Girl, Gospel, Go | Day Eleven


By: Megan Gover | Listen, Live, Lead | To type in your answers, click here.

“What you have heard from me in the presence of many witnesses entrust to faithful men who will be able to teach others also.” [2 Timothy 2:2]

Throughout 2 Timothy chapter one, Paul reminds Timothy: the Lord entrusts you with His Gospel. Chapter two dives into how to live entrusted with this gift.

Before jumping in today’s passage, ask the Lord to give you a teachable spirit to know more about Him!

Read 2 Timothy 2:1-2. According to Paul what strengthens us in Christ Jesus?

Why would Timothy need strength?

How can grace strengthen us?

Think of a time in your life where the Lord’s grace supported you. Then, think of a time you tried to be strong in yourself. Name some of the differences in how you felt, how the circumstance came out, and your spiritual state.

Strong in Yourself Strong in the Lord

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Finding strength in ourselves is an uphill battle we will never win. We are never enough. Never strong enough. Never powerful enough.

If we don't allow God's grace to strengthen us, our sinful selves weaken.   

Grace is the only thing to refresh, renew, and revive our hearts. It is afforded to us for free because of the high price Jesus paid for us on the Cross. Grace daily illustrates itself through the Lord’s love.

Knowing the power of grace, what are some tangible steps you can daily take to be strengthened in grace today?

Paul reminds Timothy to find strength solely in God’s grace. For if Timothy (and us as believers) want to live out the Gospel entrusted to us, we have to have our foundation anchored in the Lord’s grace. But, Paul also instructs Timothy to do something specific in verse two. Write out verse two below.

There’s a process in Paul’s directions.  

Listen. Live. Lead.

Let’s look at listen first. Paul essentially says: take what you heard me speak, live it and lead others to do it. It’s as if Paul is leading them to play a game of Paul Says. Not only did Paul say this throughout 2 Timothy, but he echoes the same sentiment in several places across the New Testament.

Look up the following references and match the corresponding verse.

____ 1 Corinthians 4:16

____ 1 Corinthians 11:1  

____ Philippians 3:17

____ Philippians 4:9

____ 2 Thessalonians 3:7

  1. “I urge you, then, be imitators of me.”

  2. “For you yourselves know how you ought to imitate us, because we were not idle when we were with you…”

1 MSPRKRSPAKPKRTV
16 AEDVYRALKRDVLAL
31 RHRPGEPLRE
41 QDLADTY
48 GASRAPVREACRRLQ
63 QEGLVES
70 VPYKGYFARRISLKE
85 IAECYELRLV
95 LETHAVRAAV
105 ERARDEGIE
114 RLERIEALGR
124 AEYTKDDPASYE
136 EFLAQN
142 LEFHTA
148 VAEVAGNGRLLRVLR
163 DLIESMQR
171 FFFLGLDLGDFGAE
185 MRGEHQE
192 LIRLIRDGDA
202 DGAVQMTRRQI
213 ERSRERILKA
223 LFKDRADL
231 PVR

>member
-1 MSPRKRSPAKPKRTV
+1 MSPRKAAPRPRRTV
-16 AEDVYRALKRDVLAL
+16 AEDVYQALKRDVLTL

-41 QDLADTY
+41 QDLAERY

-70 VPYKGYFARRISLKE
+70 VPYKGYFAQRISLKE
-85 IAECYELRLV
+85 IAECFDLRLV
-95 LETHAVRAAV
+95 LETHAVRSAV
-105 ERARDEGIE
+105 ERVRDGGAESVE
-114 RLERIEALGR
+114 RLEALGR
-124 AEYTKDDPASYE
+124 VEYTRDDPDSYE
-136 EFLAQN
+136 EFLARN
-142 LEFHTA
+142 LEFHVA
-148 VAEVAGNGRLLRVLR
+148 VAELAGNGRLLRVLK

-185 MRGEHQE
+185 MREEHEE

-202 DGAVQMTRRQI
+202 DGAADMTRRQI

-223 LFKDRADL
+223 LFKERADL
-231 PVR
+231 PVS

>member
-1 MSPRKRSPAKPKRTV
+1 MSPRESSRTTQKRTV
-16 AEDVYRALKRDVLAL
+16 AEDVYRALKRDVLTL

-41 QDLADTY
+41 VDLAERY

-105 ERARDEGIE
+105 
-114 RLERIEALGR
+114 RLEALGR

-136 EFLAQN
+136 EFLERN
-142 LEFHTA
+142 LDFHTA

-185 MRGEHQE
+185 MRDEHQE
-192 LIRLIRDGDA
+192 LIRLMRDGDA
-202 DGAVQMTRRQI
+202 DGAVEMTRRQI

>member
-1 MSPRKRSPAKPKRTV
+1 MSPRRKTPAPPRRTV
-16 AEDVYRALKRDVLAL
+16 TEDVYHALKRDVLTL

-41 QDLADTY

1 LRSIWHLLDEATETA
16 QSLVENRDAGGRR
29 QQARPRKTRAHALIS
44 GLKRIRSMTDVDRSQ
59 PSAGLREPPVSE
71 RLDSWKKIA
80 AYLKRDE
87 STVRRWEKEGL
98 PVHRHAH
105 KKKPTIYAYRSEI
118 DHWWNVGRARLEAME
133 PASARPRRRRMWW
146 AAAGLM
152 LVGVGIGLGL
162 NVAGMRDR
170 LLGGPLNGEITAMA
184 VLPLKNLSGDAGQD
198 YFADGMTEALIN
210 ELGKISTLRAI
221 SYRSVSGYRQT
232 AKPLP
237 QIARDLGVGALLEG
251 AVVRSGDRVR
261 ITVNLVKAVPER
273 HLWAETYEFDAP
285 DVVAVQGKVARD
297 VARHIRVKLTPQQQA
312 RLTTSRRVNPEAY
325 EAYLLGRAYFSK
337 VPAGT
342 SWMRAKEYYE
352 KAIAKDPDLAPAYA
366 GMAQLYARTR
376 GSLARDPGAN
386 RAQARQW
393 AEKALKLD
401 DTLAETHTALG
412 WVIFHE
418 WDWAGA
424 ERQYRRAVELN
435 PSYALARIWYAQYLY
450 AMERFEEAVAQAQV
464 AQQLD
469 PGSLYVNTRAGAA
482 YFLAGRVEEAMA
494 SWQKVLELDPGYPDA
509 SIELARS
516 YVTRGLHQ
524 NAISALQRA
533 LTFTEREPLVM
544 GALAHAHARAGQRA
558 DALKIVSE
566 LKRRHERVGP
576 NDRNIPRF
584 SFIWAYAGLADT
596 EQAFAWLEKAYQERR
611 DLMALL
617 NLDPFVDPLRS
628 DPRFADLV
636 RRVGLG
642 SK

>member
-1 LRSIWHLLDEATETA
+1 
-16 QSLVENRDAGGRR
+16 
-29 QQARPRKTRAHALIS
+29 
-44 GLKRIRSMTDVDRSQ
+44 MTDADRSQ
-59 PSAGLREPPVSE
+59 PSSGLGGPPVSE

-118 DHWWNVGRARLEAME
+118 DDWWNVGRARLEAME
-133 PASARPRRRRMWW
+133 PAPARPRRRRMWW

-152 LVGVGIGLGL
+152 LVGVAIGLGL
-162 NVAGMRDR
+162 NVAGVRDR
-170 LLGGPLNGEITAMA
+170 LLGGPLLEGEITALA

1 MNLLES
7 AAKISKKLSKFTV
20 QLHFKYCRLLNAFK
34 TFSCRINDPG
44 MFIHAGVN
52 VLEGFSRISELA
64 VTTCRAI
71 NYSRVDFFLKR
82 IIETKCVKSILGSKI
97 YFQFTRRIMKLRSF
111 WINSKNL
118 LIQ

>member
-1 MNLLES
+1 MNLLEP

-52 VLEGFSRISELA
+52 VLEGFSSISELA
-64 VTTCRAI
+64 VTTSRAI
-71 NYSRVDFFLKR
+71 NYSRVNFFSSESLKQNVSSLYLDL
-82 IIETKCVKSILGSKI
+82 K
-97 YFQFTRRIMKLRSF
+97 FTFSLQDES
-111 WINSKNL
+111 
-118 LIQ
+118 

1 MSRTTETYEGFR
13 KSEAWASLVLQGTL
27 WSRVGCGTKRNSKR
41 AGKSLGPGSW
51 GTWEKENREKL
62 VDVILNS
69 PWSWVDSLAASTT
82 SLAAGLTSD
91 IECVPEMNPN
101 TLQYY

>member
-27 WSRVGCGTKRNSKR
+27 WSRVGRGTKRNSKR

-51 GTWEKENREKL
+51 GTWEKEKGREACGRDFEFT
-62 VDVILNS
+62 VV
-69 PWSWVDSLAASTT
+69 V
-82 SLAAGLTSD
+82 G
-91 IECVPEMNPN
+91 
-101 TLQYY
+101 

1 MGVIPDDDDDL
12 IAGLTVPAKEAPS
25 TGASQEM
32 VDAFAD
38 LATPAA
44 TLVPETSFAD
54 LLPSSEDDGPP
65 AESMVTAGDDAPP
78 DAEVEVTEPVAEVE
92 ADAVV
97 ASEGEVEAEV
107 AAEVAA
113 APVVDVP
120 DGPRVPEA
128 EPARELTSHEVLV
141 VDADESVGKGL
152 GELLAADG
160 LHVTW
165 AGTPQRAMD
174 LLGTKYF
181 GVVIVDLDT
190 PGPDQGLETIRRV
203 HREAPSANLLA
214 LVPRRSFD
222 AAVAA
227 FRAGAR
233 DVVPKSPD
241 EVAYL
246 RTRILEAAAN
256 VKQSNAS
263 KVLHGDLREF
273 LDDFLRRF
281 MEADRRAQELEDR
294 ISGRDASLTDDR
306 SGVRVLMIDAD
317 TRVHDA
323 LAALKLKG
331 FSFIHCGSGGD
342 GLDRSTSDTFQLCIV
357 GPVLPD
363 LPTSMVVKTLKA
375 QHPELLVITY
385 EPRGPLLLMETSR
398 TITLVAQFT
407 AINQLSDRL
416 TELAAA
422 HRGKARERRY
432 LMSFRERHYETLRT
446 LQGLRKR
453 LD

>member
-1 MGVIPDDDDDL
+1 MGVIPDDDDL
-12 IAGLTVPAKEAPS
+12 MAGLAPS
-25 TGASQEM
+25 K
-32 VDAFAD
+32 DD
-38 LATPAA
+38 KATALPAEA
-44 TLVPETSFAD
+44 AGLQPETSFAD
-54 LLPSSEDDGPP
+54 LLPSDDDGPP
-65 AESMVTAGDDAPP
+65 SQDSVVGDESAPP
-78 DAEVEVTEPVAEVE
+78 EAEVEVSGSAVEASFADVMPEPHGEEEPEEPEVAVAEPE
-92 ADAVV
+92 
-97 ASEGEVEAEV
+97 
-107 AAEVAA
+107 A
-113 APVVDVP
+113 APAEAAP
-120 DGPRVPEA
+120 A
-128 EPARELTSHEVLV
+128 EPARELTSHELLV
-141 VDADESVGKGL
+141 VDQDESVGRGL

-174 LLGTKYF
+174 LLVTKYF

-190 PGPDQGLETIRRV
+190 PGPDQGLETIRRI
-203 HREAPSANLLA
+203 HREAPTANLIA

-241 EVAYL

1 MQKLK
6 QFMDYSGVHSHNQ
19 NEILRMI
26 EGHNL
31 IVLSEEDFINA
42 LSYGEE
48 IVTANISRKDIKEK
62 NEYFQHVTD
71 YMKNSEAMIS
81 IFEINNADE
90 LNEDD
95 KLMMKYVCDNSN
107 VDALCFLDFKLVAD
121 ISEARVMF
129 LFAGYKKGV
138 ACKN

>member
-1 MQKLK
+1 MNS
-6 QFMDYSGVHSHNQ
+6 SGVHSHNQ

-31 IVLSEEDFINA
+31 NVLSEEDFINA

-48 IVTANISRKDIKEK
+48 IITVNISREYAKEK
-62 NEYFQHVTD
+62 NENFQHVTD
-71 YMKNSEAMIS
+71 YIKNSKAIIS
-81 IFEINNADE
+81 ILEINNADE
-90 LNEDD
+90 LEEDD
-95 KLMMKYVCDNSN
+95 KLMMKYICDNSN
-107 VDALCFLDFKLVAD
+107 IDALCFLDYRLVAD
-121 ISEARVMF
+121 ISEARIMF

3. “Brothers, join in imitating me, and keep your eyes on those who have walked according to the example you have in us.”

  4. “Be imitators of me, as I am of Christ.”

  5. “Whatever you have learned or received or heard from me, or seen in me--put into practice.”

This isn’t a prideful Paul claiming to be the best or perfect Christian. He’s just trying to follow the example of Jesus Himself. Throughout the Gospels, Jesus uttered two words: follow me. The crowds of people followed Jesus. The disciples followed Jesus. His inner circle--Peter, John, and James--followed Jesus. But, it was those who spent the most time with Christ personally who spread the Gospel throughout the globe and generations.

How would you define the word follow?

According to Webster’s Dictionary, there are several different definitions, but this one seems very applicable: “to engage in as a calling or way of life.”

Paul called others to see what being a disciple of Jesus looked like in his life not for his glory, but for disciples to make disciples. The entrusted are now entrusting the Gospel to others. It’s a domino effect. Once you know Jesus, you pass on the baton to those around you.

What qualifications did Paul list for those who need to be discipled?

Paul encouraged Timothy to find men who were willing to learn, be taught, and teach others. Those are the characteristics we need to live a life of disciple-making.

Why were these details important? What would happen if they didn’t demonstrate these characteristics?

Continue reading 2 Timothy 2:3-7. List what Paul mentions about these three analogies and what discipline they endure.

Soldier -

Athlete -

Farmer -

What is Paul’s end goal in teaching about these analogies?  

Paul likens the soldier’s lack of luxury, the athlete’s training, and the farmer’s extreme work-ethic and patience to propel us in living out our calling. As we end our time today, “reflect on what [Paul is] saying, for the Lord will give you insight into all this.” (2 Timothy 2:7)   

2 TimothyMegan GoverComment